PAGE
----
Before rain suspended Game One of the ALDS last year, the Yankees intended to use just three starters in the five-game series, and one of the them was Garcia. Both Hughes and Burnett were in the bullpen to open the series with the Tigers. Like I said, Freddy outpitched both of those guys pretty handily during the regular season and earned that spot in the postseason rotation. He’s done nothing to lose it over the last three months.

He’s Inflexible

Sweaty Freddy has pitched in 329 games as a big leaguer, and he appeared in all but two of those games as a starter. He has basically no experience in a relief role. Hughes has pitched very well out of the bullpen throughout his career, and although Burnett doesn’t have much bullpen experience in his career (just five career relief appearances), the Yankees obviously felt comfortable enough with him in that role since that’s where they intended to put him in the playoffs before the weather forced him into a Game Four start.

Its worth noting that Garcia has undergone some major shoulder surgery in the not-too-distant past, so he might need more time to warm up than the typical pitcher. I know that’s part of the reason why the Rays never tried Jeff Niemann in the bullpen back in the day, when he was running out of minor league options without a clear path to the big leagues. Needing a long time to warm up isn’t an issue as a starter, but if Freddy needs a good 20-30 minutes to get going while pitching out of the bullpen, well that’s a major issue. He’ll need a full innings’ notice, which just isn’t how baseball works these days.

He’s Crafty (…and he’s just my type)

The front four of the Yankees rotation is quartet of hard-throwers. CC Sabathia and Michael Pineda had two of the seven hardest fastballs in all of baseball last season while both Hiroki Kuroda and Ivan Nova averaged better than 92 with the heat (92.1 and 92.4, respectively). The last time Garcia hit 92 mph with his fastball was about six years ago, and these days he does most of his living in the 85-88 mph range. He makes it work though, and it’s a pretty extreme change of pace from the rest of the pitching staff, bullpen included. A full five-man rotation of craftiness won’t work (coughTwinscough), but mixing one soft-tosser into a staff of power pitchers adds some nice variety and deception. Pitching is all about disrupting a hitter’s timing, and Freddy does that in a big way compared to his teammates.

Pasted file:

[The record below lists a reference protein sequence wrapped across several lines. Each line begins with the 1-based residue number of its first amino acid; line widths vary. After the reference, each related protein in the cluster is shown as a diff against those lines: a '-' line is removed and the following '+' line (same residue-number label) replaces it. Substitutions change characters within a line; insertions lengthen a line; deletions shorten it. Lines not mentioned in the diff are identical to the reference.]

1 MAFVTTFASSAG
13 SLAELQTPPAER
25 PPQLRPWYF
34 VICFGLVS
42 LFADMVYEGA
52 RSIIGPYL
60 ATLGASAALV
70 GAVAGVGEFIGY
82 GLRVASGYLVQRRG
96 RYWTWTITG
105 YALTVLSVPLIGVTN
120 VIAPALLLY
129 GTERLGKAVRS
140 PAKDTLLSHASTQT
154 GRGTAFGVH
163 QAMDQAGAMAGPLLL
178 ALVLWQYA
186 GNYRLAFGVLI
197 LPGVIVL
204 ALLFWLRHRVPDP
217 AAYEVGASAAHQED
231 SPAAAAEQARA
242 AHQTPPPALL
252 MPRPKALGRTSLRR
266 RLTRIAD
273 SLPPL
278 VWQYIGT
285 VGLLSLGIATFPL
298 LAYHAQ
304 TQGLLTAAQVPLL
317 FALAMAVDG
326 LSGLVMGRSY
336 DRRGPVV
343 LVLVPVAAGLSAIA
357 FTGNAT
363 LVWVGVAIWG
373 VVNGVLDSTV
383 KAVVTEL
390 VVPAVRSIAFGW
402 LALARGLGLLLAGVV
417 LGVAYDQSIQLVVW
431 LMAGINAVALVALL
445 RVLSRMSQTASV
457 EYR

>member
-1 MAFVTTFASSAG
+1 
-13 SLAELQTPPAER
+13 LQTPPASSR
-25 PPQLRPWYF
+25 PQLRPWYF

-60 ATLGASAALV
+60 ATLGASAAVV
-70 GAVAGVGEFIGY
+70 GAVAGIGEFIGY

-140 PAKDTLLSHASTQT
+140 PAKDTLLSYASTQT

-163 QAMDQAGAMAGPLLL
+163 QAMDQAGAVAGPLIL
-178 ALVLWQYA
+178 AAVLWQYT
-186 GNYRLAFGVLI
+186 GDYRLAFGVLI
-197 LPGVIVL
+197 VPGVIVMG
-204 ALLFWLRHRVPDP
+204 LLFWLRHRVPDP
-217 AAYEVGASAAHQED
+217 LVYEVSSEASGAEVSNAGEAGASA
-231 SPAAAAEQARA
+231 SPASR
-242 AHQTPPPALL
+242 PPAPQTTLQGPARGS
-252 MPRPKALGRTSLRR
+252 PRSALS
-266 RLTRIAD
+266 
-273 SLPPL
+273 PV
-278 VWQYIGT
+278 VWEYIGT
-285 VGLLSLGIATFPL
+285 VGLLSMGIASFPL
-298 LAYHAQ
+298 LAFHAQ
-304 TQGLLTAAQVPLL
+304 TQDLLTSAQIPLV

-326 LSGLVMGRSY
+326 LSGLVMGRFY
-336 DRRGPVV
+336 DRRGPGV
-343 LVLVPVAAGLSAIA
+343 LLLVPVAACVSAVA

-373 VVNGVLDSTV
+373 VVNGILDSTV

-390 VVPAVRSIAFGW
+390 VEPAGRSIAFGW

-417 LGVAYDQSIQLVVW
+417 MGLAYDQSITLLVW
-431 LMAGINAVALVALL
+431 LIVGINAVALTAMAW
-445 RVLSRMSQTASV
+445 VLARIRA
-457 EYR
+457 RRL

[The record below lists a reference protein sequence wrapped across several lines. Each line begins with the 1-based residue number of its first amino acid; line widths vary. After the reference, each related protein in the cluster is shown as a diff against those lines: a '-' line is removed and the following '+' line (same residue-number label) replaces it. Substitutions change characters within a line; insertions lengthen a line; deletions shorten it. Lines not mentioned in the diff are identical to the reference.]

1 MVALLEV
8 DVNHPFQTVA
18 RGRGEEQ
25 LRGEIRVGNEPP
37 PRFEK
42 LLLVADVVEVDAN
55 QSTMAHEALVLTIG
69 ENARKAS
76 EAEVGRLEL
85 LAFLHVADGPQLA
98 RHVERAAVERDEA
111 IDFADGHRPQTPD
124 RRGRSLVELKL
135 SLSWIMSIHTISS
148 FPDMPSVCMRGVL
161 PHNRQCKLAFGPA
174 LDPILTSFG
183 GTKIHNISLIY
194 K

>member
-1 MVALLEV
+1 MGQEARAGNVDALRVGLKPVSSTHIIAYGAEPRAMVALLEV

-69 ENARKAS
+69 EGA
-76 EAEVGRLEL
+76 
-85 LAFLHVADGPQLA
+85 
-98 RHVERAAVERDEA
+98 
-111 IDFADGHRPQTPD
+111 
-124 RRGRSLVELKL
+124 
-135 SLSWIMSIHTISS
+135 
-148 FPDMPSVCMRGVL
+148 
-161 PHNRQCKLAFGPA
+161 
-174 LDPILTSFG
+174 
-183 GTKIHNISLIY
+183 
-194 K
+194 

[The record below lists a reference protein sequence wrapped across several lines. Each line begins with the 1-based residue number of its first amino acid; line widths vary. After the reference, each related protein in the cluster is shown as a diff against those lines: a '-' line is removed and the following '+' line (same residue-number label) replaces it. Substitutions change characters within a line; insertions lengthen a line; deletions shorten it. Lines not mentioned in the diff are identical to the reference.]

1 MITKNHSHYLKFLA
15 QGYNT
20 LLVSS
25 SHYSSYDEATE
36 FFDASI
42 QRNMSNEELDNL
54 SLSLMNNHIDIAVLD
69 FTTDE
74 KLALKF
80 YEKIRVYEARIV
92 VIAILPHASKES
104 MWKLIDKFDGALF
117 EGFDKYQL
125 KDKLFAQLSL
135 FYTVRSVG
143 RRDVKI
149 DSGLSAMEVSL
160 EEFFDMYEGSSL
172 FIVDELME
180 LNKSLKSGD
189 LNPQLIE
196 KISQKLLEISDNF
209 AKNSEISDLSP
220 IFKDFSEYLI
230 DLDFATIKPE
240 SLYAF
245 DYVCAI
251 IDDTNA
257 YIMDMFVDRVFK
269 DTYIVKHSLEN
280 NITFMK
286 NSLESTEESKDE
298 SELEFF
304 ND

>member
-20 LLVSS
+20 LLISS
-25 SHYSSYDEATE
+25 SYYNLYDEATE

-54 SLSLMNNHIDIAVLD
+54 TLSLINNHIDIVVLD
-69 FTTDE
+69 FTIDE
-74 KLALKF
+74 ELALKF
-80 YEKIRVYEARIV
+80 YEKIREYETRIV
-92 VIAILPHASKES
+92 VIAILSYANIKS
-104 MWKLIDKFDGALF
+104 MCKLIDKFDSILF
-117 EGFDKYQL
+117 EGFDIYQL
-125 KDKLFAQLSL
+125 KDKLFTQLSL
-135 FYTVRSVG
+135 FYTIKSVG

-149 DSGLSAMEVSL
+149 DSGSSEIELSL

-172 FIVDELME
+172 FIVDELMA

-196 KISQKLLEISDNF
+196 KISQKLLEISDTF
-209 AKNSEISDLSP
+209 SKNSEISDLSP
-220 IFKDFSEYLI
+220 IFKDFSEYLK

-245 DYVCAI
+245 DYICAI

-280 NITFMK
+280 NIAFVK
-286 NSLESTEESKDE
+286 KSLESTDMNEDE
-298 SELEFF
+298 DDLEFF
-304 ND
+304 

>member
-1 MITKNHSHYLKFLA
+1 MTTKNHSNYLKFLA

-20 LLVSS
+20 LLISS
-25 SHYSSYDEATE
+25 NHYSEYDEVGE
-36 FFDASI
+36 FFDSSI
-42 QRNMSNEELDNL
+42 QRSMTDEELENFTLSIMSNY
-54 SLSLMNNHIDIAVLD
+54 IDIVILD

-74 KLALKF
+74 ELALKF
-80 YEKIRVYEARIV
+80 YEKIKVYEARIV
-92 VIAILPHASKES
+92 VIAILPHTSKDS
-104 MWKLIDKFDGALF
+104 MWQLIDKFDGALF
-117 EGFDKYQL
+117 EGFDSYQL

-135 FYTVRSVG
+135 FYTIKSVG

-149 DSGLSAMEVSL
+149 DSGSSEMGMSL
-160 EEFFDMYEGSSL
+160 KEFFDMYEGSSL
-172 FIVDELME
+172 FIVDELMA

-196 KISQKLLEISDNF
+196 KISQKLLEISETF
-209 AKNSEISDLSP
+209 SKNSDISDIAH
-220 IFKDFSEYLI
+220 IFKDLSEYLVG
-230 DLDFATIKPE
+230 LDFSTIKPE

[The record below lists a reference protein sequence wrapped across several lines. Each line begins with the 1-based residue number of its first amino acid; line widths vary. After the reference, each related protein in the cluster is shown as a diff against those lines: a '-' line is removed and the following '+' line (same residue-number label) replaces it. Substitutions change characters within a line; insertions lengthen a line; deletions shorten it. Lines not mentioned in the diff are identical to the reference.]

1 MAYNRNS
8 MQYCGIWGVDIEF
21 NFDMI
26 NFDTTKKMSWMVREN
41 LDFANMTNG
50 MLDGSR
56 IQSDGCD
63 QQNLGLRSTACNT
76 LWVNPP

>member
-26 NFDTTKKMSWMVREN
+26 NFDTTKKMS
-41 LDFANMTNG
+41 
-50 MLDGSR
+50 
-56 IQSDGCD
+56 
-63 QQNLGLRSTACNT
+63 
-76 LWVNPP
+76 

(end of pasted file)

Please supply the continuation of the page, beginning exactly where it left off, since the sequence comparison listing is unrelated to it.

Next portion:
* * *

Given his age, his stuff, his injury history, and the fine line he treads every time he goes out to the mound, it’s easy to cast Garcia aside. He’s now four full years removed from shoulder surgery and has thrown 150 IP in each of the last two seasons, so the questions about his durability are being answered. He had to continually prove himself each time out last season, and he did just that in a tough pitcher’s environment (in terms of division and ballpark). Freddy showed he was up to the challenge, and we’ve heard a lot about the Yankees liking his toughness and his veteran presence. I hear he also gives the young players some nice veteran presents as well, but that’s besides the point.

The Yankees have very little invested in Garcia. He’s one a one-year contract and his $4M salary will represent less than 2% of their payroll next season. They don’t have to worry about his development (like they would with Hughes) or try to justify the investment they made in him (like they might feel they have to do with Burnett), they could just send him out there every give days and basically forget about him. If he pitches poorly, then just cut him. No big deal and no strings attached. Garcia’s been through it all in his career, and serving as the fifth starter on a contending team is job in which he is more than qualified.

Cashman: Free agents are “secondary” in DH search

During his conference call with reporters yesterday, Brian Cashman said that free agents are “secondary” in their pursuit of another bat according to Sweeny Murti. “Maybe I’ll use our excess pitching to find a bat,” he added. Joel Sherman reports that the team would prefer to trade A.J. Burnett for a DH-type (or salary relief) or deal a young pitcher for a young bat with several years of team control remaining. If that fails, then they’ll turn to the free agent market since no one seems to be in a rush to sign those guys.

I still think that — and the report of them having just $1-2M to spend on a bat — is all posturing and their way of getting Johnny Damon to lower his asking price. I’d love to see them land a young, controllable bat like a Domonic Brown or (preferably) Logan Morrison, but I don’t expect it to happen. As the Jesus Montero trade showed us, good young bats don’t come cheap.

The Jorge Posada Retirement Press Conference Liveblog

After 17 glorious seasons with the Yankees, Jorge Posada will officially announce his retirement from baseball today at 11am ET at Yankee Stadium. He spent his entire career in pinstripes and retires as a .273/.374/.474 career hitter with 275 homers and five World Series rings (though all he did in 1996 was tag along for the ride). Posada has a prominent place in Yankees history and his career 44.9 bWAR is tenth most in baseball history among players who spent at least 75% of their career games behind the plate. He’s not a lock for the Hall of Fame, but Jorge has a very good case and figures to spend several years on the ballot.

The press conference will air live on the YES Network, Yankees.com, and MLB.com LIVE. I’ll cover the entire thing from start to finish here.